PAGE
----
Of Arab Spring and Satyajit Ray

President of Egyptian film council,Samir Farid,talks about the influence of Muslim radicalism on Arab cinema

Written by EXPRESS FEATURES SERVICE | Published: July 30, 2012 7:35:52 am

He is an authority on Egyptian and Arab cinema. Author of over 60 books and the winner of Golden Medallion of Cannes and State Prize in Arts,Cairo-based noted film critic Samir Farid was conferred with another honour on Friday,when he received the lifetime achievement award at the opening ceremony of the 12th Osian’s-Cinefan film festival. He speaks to SHANTANU DAVID about Indian and Arab cinema

What is your opinion of Indian cinema?

The way I see it is,Indian cinema is divided into two categories — movies that bring out human values,emotions and realistic cinema by legends such as Satyajit Ray and Bimal Roy; and other films that are commercial and entertaining,brought out by the new breed of directors. The second is what I see more often now. Honestly,I am a lover of realistic cinema and I have had the opportunity to watch movies of Ray. .

What is the current scenario of the Egyptian Arabic film industry?

The future of Egyptian Arabic films is bright,considering that in the last decade,for the first time,films have been produced in all Arab countries,not just a few popular areas such as Syria,Lebanon,Egypt and Tunisia. Almost 10-15 countries in Arab produce films toda,that range from short films to features,commercial and artistic films. Most of this development is due to digital cinema that has helped realise the dreams of many aspiring directors. Camera today acts as a pen that helps new directors to write and conceptualise films,especially when you consider that until 10 years ago,no films were produced in the area. In my view,the Egyptian Arabic film industry has a very positive future. The current scenario also looks encouraging,thanks to various laws and measures implemented to encourage investment in the creation of cinema.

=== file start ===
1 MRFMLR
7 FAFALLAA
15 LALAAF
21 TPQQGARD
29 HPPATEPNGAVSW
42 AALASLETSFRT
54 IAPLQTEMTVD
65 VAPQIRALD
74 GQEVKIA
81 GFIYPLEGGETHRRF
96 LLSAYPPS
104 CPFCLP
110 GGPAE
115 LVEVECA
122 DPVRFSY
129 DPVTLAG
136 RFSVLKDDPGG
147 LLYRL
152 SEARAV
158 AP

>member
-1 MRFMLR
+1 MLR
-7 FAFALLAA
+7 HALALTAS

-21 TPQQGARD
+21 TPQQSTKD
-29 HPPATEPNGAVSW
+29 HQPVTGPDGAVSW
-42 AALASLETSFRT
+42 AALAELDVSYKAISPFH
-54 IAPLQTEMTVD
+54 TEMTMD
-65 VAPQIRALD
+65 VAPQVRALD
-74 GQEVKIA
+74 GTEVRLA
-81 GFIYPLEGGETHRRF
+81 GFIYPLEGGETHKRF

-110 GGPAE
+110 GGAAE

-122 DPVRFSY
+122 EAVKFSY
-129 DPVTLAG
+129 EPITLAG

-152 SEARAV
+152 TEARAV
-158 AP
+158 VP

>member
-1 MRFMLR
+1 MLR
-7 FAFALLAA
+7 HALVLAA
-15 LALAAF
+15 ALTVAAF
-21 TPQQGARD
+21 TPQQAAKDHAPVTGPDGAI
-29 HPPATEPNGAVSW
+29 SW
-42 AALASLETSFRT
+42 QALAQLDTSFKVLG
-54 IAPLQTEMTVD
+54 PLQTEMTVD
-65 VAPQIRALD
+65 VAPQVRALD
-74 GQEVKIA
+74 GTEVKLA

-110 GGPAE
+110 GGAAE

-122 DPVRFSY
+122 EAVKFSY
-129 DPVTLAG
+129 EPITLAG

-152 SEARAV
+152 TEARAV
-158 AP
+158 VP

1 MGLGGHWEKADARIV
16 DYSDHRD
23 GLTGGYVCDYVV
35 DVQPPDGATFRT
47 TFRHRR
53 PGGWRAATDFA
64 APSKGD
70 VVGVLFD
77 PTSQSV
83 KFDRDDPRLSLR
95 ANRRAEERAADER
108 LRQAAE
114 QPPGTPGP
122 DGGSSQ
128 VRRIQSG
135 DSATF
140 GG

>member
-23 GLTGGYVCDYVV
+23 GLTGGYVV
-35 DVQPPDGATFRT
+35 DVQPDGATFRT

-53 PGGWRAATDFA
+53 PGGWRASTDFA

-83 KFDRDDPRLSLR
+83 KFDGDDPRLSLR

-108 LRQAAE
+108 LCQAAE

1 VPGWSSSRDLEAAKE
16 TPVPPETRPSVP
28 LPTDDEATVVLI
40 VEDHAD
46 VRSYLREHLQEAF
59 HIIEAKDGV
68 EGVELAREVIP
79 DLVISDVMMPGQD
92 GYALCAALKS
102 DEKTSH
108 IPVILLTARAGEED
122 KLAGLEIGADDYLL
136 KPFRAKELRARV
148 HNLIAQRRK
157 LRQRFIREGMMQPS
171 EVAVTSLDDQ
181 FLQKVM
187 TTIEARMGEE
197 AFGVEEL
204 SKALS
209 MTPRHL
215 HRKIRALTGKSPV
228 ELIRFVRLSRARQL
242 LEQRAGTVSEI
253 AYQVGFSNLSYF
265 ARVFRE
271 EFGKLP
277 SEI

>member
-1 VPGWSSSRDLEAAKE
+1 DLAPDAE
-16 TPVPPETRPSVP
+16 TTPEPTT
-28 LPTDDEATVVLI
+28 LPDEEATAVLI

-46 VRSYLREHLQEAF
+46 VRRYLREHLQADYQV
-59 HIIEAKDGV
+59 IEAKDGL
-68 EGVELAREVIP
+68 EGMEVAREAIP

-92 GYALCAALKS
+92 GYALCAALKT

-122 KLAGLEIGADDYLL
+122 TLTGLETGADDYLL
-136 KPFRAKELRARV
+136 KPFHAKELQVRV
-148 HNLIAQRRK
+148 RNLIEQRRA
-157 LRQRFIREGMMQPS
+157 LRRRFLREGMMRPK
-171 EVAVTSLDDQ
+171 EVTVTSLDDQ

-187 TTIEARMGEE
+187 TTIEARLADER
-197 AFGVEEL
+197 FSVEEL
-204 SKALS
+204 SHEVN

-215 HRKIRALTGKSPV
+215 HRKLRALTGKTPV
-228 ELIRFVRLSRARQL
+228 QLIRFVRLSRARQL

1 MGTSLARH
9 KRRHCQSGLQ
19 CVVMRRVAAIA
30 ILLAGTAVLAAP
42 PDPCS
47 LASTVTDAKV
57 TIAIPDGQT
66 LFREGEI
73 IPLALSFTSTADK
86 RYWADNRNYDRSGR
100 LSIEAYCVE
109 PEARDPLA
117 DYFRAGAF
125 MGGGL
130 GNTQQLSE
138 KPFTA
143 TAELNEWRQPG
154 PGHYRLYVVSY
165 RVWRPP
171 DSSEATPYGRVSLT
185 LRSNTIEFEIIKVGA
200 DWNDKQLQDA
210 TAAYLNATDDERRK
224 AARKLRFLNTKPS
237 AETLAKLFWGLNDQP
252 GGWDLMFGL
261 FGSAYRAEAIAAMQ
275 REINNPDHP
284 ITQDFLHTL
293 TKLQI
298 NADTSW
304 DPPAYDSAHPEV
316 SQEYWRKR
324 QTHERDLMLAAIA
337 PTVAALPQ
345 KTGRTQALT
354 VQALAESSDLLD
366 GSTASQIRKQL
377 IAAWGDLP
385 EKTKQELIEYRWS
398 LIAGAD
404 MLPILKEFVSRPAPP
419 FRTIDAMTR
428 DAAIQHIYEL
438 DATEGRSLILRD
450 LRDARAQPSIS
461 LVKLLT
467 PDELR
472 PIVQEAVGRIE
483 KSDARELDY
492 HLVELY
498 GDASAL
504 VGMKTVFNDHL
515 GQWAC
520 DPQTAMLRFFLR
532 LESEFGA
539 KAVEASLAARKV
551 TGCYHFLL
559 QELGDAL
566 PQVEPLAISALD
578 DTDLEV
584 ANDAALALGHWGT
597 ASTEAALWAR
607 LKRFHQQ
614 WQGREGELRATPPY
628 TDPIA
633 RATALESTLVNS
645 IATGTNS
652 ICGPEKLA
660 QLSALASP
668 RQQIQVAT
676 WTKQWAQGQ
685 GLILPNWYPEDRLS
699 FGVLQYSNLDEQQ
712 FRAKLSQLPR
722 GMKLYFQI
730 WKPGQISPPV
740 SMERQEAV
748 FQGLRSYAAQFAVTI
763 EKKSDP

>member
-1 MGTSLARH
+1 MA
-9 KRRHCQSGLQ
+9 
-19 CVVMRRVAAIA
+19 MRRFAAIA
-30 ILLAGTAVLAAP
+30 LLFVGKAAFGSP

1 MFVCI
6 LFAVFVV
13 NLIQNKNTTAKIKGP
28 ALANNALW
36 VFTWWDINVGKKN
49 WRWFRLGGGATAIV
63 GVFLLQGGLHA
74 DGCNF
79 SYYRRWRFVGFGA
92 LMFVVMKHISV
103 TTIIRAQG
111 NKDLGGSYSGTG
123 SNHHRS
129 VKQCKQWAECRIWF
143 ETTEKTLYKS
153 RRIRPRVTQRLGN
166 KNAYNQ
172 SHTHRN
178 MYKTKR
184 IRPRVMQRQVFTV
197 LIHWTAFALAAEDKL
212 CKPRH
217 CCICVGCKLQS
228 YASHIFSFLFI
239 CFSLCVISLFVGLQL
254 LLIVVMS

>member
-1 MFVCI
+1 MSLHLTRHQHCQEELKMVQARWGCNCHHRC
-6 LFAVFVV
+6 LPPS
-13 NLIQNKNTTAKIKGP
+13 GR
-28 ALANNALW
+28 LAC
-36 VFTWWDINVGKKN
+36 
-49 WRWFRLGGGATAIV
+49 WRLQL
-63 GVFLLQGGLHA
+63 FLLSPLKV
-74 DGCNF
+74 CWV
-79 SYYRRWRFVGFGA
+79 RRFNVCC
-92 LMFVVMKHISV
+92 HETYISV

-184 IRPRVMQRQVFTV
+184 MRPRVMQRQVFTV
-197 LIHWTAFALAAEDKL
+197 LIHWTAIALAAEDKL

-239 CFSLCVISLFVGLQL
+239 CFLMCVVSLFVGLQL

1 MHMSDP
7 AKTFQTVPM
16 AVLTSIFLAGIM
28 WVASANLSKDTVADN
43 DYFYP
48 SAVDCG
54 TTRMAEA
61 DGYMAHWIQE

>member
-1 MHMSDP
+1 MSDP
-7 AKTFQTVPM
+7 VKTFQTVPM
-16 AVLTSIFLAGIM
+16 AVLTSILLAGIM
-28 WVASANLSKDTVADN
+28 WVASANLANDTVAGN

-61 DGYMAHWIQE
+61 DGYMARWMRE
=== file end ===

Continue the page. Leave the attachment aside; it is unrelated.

What sort of impact has the Arab Spring had on Egyptian cinema?

Until two years ago Arab cinema was at its peak. Now,a lot of Muslim radicalism has taken over the country. There are people who feel cinema is taboo. However,as I mentioned earlier,I see a change in the attitude of youth and their willingness to adapt to new cultures and influences.

What do you think of Osian’s as an international film event?

I believe this is a great platform to encourage world cinema,especially from countries in the Middle-East and Asia. Cinefan has given the new breed of directors a chance to showcase their vision and cinematic thought process in front of audiences that are way more mature.

Do you think there is a changing regard for Indian cinema internationally?

I believe that Indian cinema world over was always appreciated. Arab countries,especially,have grown up watching Indian movies. The new breed of directors that now form a part of Indian cinema are bolder and take up topics that have universal appeal. Thus,I think Indian cinema does have a bigger recall,now,internationally.

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